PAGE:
Reading for pleasure "keeps me completely in touch with who I am" (Avril). "It's one of the few things I can do independently without asking for help or having to fit into other people's schedules" (Female, 65-79).
We have published the results of research we were commissioned to carry out with LISU at Loughborough University by RNIB on the impact of reading on blind and partially sighted people.
The research shows that reading for pleasure has a significant impact on the well-being, quality of life, social integration and learning opportunities of blind and partially sighted people.
For reading group members, reading also brings opportunities to socialise and make friends. The social isolation that some blind and partially sighted people feel appears to intensify the value of reading group activity for this group of people - making them feel part of a community and connected to the real world.
A total of 294 blind and partially sighted people took part in the research and over 80% said that reading for pleasure was very important in their lives. For nearly 70% the main reason was that it made them feel good but it also provided learning opportunities (55%), reduced stress (44%) and provided an escape route into a fantasy world (40%).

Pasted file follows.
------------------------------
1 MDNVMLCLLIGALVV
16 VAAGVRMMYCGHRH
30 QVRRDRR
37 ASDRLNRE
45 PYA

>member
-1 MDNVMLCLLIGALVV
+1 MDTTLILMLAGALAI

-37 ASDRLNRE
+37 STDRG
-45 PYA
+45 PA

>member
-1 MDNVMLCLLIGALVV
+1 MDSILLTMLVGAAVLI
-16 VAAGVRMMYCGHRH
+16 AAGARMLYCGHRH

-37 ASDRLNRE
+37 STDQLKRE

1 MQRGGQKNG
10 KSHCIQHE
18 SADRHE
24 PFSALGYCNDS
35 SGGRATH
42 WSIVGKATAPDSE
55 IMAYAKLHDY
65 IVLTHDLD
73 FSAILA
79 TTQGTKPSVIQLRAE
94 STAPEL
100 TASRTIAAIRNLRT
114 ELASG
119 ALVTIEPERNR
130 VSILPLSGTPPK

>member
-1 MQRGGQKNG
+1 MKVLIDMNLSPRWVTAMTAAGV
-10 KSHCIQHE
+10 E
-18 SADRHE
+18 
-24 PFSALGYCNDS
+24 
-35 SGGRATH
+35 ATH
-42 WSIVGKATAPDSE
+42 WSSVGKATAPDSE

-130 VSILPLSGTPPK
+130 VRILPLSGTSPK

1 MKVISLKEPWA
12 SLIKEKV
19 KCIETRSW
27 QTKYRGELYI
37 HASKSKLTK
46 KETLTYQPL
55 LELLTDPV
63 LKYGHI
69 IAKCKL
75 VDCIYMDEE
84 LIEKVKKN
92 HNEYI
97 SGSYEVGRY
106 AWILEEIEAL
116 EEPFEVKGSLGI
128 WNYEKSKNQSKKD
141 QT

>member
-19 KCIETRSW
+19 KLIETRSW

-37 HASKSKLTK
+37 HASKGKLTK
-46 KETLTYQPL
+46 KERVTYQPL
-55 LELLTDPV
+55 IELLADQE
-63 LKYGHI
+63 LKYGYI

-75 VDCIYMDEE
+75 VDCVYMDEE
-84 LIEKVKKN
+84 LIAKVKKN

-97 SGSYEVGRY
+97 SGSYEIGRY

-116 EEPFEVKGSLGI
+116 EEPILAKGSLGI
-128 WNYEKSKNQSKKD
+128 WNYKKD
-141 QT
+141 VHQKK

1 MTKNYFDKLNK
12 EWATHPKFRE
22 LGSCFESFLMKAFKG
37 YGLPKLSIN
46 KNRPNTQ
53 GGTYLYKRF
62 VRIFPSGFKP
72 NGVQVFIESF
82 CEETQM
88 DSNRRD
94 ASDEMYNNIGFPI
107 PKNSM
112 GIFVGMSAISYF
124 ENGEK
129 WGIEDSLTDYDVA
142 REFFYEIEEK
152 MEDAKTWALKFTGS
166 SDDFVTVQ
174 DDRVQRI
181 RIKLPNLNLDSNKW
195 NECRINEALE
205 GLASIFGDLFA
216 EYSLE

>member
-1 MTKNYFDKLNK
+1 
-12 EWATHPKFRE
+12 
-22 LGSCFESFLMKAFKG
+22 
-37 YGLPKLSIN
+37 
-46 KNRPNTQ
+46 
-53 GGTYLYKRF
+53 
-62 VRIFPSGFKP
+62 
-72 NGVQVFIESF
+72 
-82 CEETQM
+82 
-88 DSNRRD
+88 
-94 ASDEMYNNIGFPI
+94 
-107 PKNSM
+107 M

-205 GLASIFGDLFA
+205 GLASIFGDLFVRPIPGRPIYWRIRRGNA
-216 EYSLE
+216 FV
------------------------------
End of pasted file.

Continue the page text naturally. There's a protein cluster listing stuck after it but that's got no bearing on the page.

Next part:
The most frequently cited reason for reading was to relax and relieve stress, mentioned by almost two thirds of respondents. One respondent said reading helps "to take my mind off the other problems I've got."
Given how valuable reading is blind and partially sighted people, we believe it is important for publishers, specialist library services and public libraries and other organisations that support reading to work together to deliver appropriate services and increase the range and availability of accessible texts including text-to-speech enabling on e- books. Failing to do so will leave a destabilising void in their lives of many blind and partially sighted readers, "without reading for pleasure, I am incomplete and my life is incomplete." (Female 65-79).
Download the research findings
Read the executive summary
Read the complete report
Read the case studies.
For more information contact Debbie Hicks.